Chargers seek hotel tax increase to help fund stadium
SAN DIEGO (AP) The San Diego Chargers plan to ask voters in November to approve an increase in the city's hotel tax to build a combined 65,000-seat stadium and convention center annex downtown.
The Chargers say they need to gather 66,447 signatures from registered voters by mid-June to place the initiative for the $1.8 billion project on the Nov. 8 ballot.
Then comes the hard part - convincing voters to approve a solution to the long, bitter saga of trying to replace aging Qualcomm Stadium.
The citizens' initiative comes after the Chargers were rebuffed by NFL owners in their attempt to build a stadium with the rival Oakland Raiders in a Los Angeles suburb. The Chargers were given the right to join the Rams in a stadium expected to open in Inglewood in 2019 if they can't get a new stadium built in San Diego.
The team didn't immediately respond to a request to make chairman Dean Spanos available for comment. Spanos angered many fans last year with his attempt to move to Los Angeles.
The measure is expected to be opposed by the powerful tourism and convention industry, which wants the convention center expanded at its bayfront location, not several blocks away as the Chargers' plan calls for.
Mayor Kevin Faulconer, whose wants a new stadium built at the Qualcomm site in Mission Valley, seemed tepid in his response to the Chargers' plan.
''After more than a decade, the Chargers are putting forward a plan of their own and San Diegans may finally have the ultimate say on a new stadium in November,'' Faulconer said in a statement. ''The convention center element makes this proposal more than a stadium and the long term future of San Diego's tourism economy is now intertwined in this plan. As always, my top priorities are to protect jobs, protect taxpayers and do what's right for all San Diegans. I will evaluate the proposal's details through that lens.''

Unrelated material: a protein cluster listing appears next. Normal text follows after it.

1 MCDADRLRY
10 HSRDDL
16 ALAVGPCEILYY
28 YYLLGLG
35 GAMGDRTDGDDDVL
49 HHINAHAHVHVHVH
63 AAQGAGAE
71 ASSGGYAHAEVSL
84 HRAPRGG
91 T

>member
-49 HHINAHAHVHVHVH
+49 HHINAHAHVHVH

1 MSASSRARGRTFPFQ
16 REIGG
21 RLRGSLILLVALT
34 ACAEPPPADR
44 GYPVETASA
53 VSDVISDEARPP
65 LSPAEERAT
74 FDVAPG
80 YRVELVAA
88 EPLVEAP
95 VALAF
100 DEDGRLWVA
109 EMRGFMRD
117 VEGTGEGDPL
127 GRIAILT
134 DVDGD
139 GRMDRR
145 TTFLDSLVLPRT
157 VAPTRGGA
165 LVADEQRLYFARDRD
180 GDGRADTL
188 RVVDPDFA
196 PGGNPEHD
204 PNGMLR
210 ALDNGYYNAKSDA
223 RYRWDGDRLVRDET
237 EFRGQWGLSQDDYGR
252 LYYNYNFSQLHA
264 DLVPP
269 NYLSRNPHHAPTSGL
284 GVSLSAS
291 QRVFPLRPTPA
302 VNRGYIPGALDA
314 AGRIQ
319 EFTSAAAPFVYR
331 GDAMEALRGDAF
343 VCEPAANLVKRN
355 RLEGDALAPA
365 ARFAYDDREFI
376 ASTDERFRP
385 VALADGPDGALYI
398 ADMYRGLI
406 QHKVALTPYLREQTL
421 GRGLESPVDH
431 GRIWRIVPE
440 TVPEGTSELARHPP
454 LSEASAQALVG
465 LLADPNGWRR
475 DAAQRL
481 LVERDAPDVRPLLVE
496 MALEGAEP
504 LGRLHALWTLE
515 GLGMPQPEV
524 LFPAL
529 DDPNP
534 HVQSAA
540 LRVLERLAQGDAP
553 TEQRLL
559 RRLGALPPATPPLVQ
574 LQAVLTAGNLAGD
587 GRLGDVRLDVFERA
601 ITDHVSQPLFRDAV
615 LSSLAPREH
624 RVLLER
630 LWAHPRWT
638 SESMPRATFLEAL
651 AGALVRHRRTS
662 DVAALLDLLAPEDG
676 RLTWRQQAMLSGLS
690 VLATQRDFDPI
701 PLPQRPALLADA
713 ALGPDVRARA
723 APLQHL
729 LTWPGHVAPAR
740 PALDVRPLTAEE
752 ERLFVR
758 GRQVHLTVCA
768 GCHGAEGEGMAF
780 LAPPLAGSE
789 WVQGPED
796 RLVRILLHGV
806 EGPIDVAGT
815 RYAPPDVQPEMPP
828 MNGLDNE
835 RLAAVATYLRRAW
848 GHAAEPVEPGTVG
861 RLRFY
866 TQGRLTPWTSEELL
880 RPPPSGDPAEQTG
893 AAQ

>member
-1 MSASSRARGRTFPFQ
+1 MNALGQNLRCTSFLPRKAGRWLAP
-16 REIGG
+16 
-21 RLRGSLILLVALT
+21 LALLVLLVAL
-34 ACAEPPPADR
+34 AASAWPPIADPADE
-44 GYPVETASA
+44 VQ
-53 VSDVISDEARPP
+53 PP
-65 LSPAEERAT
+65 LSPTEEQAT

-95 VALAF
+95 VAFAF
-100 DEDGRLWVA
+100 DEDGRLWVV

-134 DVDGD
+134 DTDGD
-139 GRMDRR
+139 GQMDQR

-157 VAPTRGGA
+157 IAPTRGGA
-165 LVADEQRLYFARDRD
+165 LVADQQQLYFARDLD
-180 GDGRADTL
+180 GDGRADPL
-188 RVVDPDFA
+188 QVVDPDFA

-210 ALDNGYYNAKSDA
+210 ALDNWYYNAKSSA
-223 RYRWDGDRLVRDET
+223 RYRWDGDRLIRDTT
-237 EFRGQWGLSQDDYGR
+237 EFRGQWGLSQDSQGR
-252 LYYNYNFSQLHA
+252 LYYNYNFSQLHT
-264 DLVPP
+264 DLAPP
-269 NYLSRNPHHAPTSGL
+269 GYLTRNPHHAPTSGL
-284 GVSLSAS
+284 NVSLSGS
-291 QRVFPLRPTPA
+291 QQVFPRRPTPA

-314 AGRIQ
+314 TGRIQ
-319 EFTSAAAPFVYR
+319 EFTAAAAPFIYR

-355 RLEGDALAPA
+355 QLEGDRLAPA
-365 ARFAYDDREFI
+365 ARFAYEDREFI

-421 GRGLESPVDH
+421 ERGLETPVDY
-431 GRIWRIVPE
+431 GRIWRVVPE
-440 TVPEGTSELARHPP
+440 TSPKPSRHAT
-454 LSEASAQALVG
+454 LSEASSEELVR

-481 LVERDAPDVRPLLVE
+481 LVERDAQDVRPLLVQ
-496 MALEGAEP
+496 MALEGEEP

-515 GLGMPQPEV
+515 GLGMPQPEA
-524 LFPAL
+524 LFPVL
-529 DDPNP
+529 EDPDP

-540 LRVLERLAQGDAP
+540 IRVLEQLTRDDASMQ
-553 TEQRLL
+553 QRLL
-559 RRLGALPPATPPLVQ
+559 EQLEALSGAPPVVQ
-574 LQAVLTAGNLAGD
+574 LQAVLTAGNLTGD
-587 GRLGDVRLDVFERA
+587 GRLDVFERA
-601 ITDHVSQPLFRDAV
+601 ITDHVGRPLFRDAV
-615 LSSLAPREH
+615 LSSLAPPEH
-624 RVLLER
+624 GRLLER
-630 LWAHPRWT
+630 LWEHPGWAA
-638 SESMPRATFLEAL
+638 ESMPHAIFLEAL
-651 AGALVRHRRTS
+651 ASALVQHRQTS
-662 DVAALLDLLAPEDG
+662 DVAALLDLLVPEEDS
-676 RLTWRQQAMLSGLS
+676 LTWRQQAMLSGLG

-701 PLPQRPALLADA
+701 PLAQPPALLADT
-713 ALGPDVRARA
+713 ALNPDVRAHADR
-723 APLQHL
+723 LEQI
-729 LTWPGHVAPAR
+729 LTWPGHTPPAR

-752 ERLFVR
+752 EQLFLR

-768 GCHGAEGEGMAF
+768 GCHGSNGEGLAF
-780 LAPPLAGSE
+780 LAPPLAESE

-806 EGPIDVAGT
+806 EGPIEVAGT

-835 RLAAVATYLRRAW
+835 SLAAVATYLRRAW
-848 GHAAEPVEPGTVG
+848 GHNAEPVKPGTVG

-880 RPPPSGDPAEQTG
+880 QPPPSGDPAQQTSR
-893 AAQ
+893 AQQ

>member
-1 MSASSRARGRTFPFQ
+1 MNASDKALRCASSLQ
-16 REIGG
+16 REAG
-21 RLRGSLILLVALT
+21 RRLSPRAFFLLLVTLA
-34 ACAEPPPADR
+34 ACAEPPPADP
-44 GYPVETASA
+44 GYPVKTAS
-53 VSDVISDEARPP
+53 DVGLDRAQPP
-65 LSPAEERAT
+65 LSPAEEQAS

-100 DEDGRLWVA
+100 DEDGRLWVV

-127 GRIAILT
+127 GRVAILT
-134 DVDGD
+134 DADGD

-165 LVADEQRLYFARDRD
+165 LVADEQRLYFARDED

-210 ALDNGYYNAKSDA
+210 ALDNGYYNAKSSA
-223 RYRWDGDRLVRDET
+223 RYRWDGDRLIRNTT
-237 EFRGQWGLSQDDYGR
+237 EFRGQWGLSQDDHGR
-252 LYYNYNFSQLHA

Earlier this year, Comic-Con, the annual entertainment and comic extravaganza that has outgrown the convention center, expressed doubts about the Chargers' plan to build a non-contiguous expansion as part of a stadium deal.
April Boling, a board member of the San Diego County Taxpayers Association, said in a statement that the Chargers' proposal ''is not a good deal for San Diegans. It is only a good deal for the Chargers and the team's development partner, which wants to build a hotel on property it owns next to the new facility.''
Councilman Scott Sherman, whose district includes Qualcomm Stadium, said in a statement that, ''Once again, it appears the Chargers have chosen the path of most resistance. At first glance, I am not encouraged.''
The Chargers' measure would raise the hotel tax from 12.5 percent to 16.5 percent, putting it among the highest on the West Coast.
The Chargers say they would contribute $350 million, which could be offset by personal seat licenses and naming rights. The NFL would contribute $300 million, including a $200 million loan and $100 million it offered to the Chargers and Raiders in an attempt to keep them in the current markets.
The team did not release renderings of its proposed project.
Online: http://pro32.ap.org/poll and http://twitter.com/AP-NFL